In 2013, Prime Minister Shinzo Abe decided to sign the treaty at all costs. He swore on the grave of his ancestors that he would put an end to the negotiations around the Kuriles. At the national convention for the return of the “northern territories”, the Japanese even abandoned the use of the term “illegal occupation” in relation to the islands.
In 2016, the heads of Russia and Japan held four meetings, Vladimir Putin flew to visit Abe’s small homeland. We signed 12 intergovernmental and 68 commercial agreements. In 2017, there are four meetings again. The same number in 2018.
Naturally, the main theme has always been the conclusion of a peace treaty. As part of this process, the parties began to discuss joint economic activities in the South Kuriles. Japanese businessmen came there, inspected the territory and located infrastructure facilities.
Initially, the intensification of the dialogue betwe-en the two states had a positive impact on trade relations. At the end of 2018, turnover increased by 17 percent, to $21.3 billion. H-owever, then everything went downhill again – lar-ge-scale joint projects did not develop, and every year the volume of trade decre-ased. The Japanese did not want to start a business in the Kuriles according to Russian laws and expected that a special economic zone would be organized for them there. In 2018, Putin suggested that Abe sign peace without any preconditions, and deal with territorial claims later. Japan did not agree to this.
In September 2019, Putin gave a symbolic start to the activities of the fish processing plant on Shikotan. The Japanese, for obvious reasons, did not like this – from their point of view, the island is Japanese, therefore there should not be a Russian plant there. In 2020, Tokyo expressed dissatisfaction with the visit of Russian Prosecutor General Igor Krasnov to the Kuril Islands and geological exploration.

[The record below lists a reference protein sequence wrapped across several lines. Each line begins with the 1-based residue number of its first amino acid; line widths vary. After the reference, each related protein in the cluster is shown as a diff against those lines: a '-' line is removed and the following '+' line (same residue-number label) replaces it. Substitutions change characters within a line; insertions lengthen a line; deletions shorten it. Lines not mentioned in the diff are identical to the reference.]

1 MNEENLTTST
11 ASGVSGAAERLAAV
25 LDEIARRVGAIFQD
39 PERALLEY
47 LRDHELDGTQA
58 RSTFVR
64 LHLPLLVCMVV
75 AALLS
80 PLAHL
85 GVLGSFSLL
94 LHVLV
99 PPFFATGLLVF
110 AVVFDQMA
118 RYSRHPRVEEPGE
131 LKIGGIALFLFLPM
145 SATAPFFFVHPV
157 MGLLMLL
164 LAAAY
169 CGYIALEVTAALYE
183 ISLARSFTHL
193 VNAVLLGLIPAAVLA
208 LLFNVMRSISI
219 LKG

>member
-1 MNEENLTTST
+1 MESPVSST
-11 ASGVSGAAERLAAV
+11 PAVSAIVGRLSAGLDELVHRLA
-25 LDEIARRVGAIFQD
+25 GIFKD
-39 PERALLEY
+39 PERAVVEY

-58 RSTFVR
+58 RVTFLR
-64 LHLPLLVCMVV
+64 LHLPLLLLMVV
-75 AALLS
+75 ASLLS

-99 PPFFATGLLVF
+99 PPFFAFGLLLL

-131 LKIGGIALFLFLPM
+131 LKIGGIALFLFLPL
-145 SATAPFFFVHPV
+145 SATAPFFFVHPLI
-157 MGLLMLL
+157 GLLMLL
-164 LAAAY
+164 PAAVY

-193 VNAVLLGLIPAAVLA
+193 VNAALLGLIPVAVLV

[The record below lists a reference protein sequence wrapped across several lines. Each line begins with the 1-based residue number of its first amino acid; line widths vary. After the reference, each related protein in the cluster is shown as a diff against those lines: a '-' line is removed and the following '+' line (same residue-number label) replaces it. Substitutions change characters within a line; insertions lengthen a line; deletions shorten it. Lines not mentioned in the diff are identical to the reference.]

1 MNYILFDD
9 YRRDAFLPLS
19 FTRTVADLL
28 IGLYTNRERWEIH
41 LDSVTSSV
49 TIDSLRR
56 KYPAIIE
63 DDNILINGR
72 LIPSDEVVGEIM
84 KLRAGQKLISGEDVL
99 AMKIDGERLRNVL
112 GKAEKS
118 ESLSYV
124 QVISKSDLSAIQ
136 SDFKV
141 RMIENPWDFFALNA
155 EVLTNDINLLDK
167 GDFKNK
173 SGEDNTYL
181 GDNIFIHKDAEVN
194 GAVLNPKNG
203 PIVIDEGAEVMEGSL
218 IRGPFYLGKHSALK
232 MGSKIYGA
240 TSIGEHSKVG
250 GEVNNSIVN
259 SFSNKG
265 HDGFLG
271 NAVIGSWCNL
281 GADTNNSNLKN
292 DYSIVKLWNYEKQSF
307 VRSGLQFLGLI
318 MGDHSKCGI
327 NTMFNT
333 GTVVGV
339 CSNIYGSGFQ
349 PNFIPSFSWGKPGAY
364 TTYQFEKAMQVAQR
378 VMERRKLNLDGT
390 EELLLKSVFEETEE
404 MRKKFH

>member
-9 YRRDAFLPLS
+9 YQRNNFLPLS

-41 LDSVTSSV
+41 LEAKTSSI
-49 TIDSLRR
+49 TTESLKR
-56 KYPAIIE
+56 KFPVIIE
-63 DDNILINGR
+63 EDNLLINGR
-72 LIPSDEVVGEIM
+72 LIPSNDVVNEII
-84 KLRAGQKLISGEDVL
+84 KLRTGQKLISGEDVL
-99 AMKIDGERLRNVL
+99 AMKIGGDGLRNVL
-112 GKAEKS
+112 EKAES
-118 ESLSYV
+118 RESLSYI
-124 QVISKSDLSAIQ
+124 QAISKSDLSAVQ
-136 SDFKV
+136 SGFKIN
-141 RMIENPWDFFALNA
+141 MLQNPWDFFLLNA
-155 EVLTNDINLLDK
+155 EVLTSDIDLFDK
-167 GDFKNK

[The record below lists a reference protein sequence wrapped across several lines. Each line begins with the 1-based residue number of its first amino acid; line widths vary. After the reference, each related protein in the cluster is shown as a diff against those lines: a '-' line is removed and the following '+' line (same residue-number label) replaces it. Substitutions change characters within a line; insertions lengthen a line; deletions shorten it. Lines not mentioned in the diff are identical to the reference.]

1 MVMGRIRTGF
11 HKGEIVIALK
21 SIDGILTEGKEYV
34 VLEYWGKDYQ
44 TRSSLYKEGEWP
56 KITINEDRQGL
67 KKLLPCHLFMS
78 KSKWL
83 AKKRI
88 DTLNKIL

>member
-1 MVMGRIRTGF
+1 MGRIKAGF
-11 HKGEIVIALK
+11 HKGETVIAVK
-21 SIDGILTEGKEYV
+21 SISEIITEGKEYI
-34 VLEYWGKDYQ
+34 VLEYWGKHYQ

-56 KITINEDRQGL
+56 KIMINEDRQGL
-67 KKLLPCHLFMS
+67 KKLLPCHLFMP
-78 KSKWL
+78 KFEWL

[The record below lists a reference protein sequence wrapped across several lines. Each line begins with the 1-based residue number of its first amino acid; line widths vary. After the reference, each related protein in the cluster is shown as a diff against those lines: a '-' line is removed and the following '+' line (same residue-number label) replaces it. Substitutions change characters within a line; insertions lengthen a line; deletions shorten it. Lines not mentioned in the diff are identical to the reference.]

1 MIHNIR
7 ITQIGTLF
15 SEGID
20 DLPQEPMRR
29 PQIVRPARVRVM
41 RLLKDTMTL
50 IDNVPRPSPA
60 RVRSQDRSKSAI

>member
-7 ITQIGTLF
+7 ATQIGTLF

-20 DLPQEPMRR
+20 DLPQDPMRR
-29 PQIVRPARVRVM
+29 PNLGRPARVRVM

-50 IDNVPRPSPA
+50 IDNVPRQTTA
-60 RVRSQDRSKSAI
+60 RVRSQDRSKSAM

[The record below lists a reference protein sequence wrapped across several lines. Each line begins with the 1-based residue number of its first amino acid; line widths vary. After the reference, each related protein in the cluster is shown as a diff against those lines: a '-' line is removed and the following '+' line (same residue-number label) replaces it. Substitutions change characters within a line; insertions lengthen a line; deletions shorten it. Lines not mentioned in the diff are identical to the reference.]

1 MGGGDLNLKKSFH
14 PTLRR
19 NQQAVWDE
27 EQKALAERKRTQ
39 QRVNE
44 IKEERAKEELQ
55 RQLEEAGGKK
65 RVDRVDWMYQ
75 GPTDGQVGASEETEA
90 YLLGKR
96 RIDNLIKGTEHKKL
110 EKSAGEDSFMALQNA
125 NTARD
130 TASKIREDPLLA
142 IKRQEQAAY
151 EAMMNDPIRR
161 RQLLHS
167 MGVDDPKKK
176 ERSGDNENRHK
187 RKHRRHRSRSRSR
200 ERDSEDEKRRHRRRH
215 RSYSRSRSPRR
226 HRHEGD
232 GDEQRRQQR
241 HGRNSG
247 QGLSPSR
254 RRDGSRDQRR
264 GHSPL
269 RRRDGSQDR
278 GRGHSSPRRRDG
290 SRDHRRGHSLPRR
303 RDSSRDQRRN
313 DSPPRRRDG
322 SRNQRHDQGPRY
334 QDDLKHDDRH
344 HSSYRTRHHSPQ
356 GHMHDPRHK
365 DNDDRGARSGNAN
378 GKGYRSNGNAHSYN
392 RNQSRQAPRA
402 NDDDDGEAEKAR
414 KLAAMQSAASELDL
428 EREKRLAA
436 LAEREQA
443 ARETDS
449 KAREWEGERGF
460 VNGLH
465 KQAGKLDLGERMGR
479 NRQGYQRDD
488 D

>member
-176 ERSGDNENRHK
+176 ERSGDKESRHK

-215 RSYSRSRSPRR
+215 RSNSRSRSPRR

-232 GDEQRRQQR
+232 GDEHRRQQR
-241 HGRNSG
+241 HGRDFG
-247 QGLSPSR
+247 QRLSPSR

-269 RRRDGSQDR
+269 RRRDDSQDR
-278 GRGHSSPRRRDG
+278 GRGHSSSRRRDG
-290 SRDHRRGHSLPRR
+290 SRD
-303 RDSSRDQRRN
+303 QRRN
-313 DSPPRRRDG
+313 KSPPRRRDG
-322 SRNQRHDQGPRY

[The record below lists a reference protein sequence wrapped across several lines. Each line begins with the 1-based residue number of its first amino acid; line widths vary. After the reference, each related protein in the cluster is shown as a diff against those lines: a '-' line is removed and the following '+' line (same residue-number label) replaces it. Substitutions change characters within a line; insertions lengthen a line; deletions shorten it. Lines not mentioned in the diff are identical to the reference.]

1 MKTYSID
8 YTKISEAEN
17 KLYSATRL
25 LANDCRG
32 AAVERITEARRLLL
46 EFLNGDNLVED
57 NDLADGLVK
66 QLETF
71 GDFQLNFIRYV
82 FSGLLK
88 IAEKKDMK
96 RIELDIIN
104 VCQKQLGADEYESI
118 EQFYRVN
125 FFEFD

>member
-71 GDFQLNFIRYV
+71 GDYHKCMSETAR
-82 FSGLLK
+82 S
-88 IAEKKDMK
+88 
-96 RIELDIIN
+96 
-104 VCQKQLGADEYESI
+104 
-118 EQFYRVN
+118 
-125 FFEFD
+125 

The contradictions in the positions of Moscow and Tokyo were finally exposed in 2021, when Putin announced a plan to create a special economic zone in the Kuril Islands, within which local businesses would be exempted from paying most taxes for the next ten years. Japanese Foreign Minister Toshimitsu Motegi said that “this decision is contrary to Japanese interests and legislation.”
Moscow, on the other hand, acted on its own land and was not obliged to coordinate anything with anyone. Neither the Soviet Union nor Russia ever agreed to the transfer of the four southern Kuril Islands to Japan, Putin recalled in June 2021 in a conversation with reporters.
However, by this time, Shinzo Abe was no longer prime minister. In August 2020, he announced his resignation due to health reasons.
A matter of principle and bargaining
Oleg Kazakov, senior researcher at the Japan Research Center of the Institute of the Far East of the Russian Academy of Sciences, hopes that the rejection of dialogue with Tokyo is temporary and will be reviewed after the events in Ukraine are over.
“The current situation cannot be perceived solely within the framework of bilateral relations. Firstly, Japan is worried about the threats from China and the DPRK, therefore, it is trying to build closer relations with the United States, hoping for their protection. In response, Washington requires Tokyo to follow in general Secondly, the Russian-Japanese meetings on a peace treaty did not lead to visible positive results for the Japanese, they began a period of disappointment and the pendulum swung in the other direction,” says Kazakov.
In turn, the head of the Department of Oriental Studies at MGIMO, Dmitry Streltsov, believes that Moscow’s decision was predictable: “Japan is part of the collective West, and it joined the anti-Russian sanctions. Therefore, the Russian government ranked Japan among the unfriendly countries. The next step was Moscow’s refusal to dialogue”.
Over the past ten years, negotiations have led nowhere and had no significant prospects, recalls Streltsov. However, the very fact of interaction allowed Russia and Japan to develop cooperation in many areas. In addition, Moscow hoped that the dialogue on the Kuriles would keep Tokyo from taking sharp anti-Russian steps. Now there are no such illusions.